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References

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  1. C. E. Riva, G. T. Feke, “Laser Doppler Velocimetry in the Measurement of Retinal Blood Flow,” in The Biomedical Laser. Technology and Clinical Applications, L. Goldman, Ed. (Springer, New York, 1981), Chap. 13.
  2. C. E. Riva, J. E. Grunwald, S. H. Sinclair, K. O'Keefe, “Fundus Camera Based Retinal LDV,” Appl. Opt. 20, 117 (1981).
    [CrossRef] [PubMed]
  3. N. M. Anderson, P. Sekelj, “Light-Absorbing and Scattering Properties of Non-Haemolysed Blood,” Phys. Med. Biol. 12, 173 (1967).
    [CrossRef] [PubMed]
  4. C. C. Johnson, “Optical Diffusion in Blood,” IEEE Trans. Biomed. Eng. BME-17, 129 (1970).
    [CrossRef]
  5. H. C. van de Hulst, Light Scattering by Small Particles (Wiley, New York, 1957).
  6. R. Bonner, R. Nossal, “Model for Laser Doppler Measurements of Blood Flow in Tissue,” Appl. Opt. 20, 2097 (1981).
    [CrossRef] [PubMed]
  7. A. Ishimaru, Wave Propagation and Scattering in Random Media, Vol. 2 (Academic, New York, 1978).
  8. W. G. Tam, “Aerosol Backscattering of a Laser Beam,” Appl. Opt. 22, 2965 (1983).
    [CrossRef] [PubMed]

1983

1981

1970

C. C. Johnson, “Optical Diffusion in Blood,” IEEE Trans. Biomed. Eng. BME-17, 129 (1970).
[CrossRef]

1967

N. M. Anderson, P. Sekelj, “Light-Absorbing and Scattering Properties of Non-Haemolysed Blood,” Phys. Med. Biol. 12, 173 (1967).
[CrossRef] [PubMed]

Anderson, N. M.

N. M. Anderson, P. Sekelj, “Light-Absorbing and Scattering Properties of Non-Haemolysed Blood,” Phys. Med. Biol. 12, 173 (1967).
[CrossRef] [PubMed]

Bonner, R.

Feke, G. T.

C. E. Riva, G. T. Feke, “Laser Doppler Velocimetry in the Measurement of Retinal Blood Flow,” in The Biomedical Laser. Technology and Clinical Applications, L. Goldman, Ed. (Springer, New York, 1981), Chap. 13.

Grunwald, J. E.

Ishimaru, A.

A. Ishimaru, Wave Propagation and Scattering in Random Media, Vol. 2 (Academic, New York, 1978).

Johnson, C. C.

C. C. Johnson, “Optical Diffusion in Blood,” IEEE Trans. Biomed. Eng. BME-17, 129 (1970).
[CrossRef]

Nossal, R.

O'Keefe, K.

Riva, C. E.

C. E. Riva, J. E. Grunwald, S. H. Sinclair, K. O'Keefe, “Fundus Camera Based Retinal LDV,” Appl. Opt. 20, 117 (1981).
[CrossRef] [PubMed]

C. E. Riva, G. T. Feke, “Laser Doppler Velocimetry in the Measurement of Retinal Blood Flow,” in The Biomedical Laser. Technology and Clinical Applications, L. Goldman, Ed. (Springer, New York, 1981), Chap. 13.

Sekelj, P.

N. M. Anderson, P. Sekelj, “Light-Absorbing and Scattering Properties of Non-Haemolysed Blood,” Phys. Med. Biol. 12, 173 (1967).
[CrossRef] [PubMed]

Sinclair, S. H.

Tam, W. G.

van de Hulst, H. C.

H. C. van de Hulst, Light Scattering by Small Particles (Wiley, New York, 1957).

Appl. Opt.

IEEE Trans. Biomed. Eng.

C. C. Johnson, “Optical Diffusion in Blood,” IEEE Trans. Biomed. Eng. BME-17, 129 (1970).
[CrossRef]

Phys. Med. Biol.

N. M. Anderson, P. Sekelj, “Light-Absorbing and Scattering Properties of Non-Haemolysed Blood,” Phys. Med. Biol. 12, 173 (1967).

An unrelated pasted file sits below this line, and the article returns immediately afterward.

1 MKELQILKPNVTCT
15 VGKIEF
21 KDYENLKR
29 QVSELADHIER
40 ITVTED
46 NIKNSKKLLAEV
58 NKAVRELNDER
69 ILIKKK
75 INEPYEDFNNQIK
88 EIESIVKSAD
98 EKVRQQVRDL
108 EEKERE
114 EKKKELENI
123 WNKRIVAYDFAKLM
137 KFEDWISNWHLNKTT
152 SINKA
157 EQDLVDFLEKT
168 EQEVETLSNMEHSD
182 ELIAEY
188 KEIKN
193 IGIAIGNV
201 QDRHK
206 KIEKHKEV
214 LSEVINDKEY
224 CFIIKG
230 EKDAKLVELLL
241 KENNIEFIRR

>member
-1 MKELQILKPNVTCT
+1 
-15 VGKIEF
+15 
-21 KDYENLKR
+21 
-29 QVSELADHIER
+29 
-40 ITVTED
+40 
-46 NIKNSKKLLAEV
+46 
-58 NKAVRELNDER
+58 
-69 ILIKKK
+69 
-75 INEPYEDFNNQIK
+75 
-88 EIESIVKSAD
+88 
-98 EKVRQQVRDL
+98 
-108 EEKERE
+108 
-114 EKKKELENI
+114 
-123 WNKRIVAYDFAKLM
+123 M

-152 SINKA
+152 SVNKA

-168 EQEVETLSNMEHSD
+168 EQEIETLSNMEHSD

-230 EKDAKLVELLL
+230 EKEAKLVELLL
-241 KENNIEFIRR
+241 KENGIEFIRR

[CrossRef] [PubMed]

Other

H. C. van de Hulst, Light Scattering by Small Particles (Wiley, New York, 1957).

C. E. Riva, G. T. Feke, “Laser Doppler Velocimetry in the Measurement of Retinal Blood Flow,” in The Biomedical Laser. Technology and Clinical Applications, L. Goldman, Ed. (Springer, New York, 1981), Chap. 13.

A. Ishimaru, Wave Propagation and Scattering in Random Media, Vol. 2 (Academic, New York, 1978).

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Figures (4)

Fig. 1
Fig. 1

Detection of light scattered from RBCs in two directions K1 and K2 defined by apertures A1 and A2. The beam through A2 is focused at P2 after deflection by prism Pr. Direction P1P2 is parallel to that of A1A2. A1A2 can be rotated in the plane of the cornea.

Fig. 2
Fig. 2

(A) Single scattering geometry. For simplification V is assumed to be in the y-z plane and A1,A2 in the x-y plane. Ki is the wave vector of the incident light, K1 and K2 are those of the light scattered by a RBC at origin. K1 and K2 are coplanar. (B) By means of multiple scattering from either RBCs or static centers, light scattered along K1 and K2 can reach A1 and A2, although the plane (K1,K2) subtends an angle β′ different from β. β′ can take any value between 0 and 2π.

Fig. 3
Fig. 3

Plot of Δf vs the angle β for (A) polystyrene spheres in water flowing through a 200-μm i.d. glass capillary tube placed in the retinal plane of a model eye and (B) RBCs moving through a 120-μm retinal vein of a normal volunteer. Continuous lines are the cosine fits. Vertical bars represent the standard error of the mean which were too small to be drawn in (A).

Fig. 4
Fig. 4

Pair of Doppler shift power spectra recorded simultaneously from a 120-μm retinal vein of a human subject. Angle β was 0°. The cutoff frequencies (arrows) have been determined by visual inspection of the spectra.

Equations (1)

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V max = λ Δ f n Δ α cos β ,

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